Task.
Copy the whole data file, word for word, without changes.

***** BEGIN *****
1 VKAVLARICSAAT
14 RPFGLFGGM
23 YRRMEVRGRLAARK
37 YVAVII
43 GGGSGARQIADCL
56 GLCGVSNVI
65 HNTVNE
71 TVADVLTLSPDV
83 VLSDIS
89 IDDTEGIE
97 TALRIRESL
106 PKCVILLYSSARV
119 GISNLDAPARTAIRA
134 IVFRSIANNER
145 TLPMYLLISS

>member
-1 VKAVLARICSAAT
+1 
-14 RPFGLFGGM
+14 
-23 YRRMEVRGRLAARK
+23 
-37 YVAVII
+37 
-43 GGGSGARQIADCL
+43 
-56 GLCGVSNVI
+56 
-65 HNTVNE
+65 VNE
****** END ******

1 VKAVLARICSAAT
14 RPFGLFGGM
23 YRRMEVRGRLAARK
37 YVAVII
43 GGGSGARQIADCL
56 GLCGVSNVI
65 HNTVNE
71 TVADVLTLSPDV
83 VLSDIS
89 IDDTEGIE
97 TALRIRESL
106 PKCVILLYSSARV
119 GISNLDAPARTAIRA
134 IVFRSIANNER
145 TLPMYLLISS

>member
-1 VKAVLARICSAAT
+1 
-14 RPFGLFGGM
+14 
-23 YRRMEVRGRLAARK
+23 
-37 YVAVII
+37 
-43 GGGSGARQIADCL
+43 
-56 GLCGVSNVI
+56 
-65 HNTVNE
+65 VNE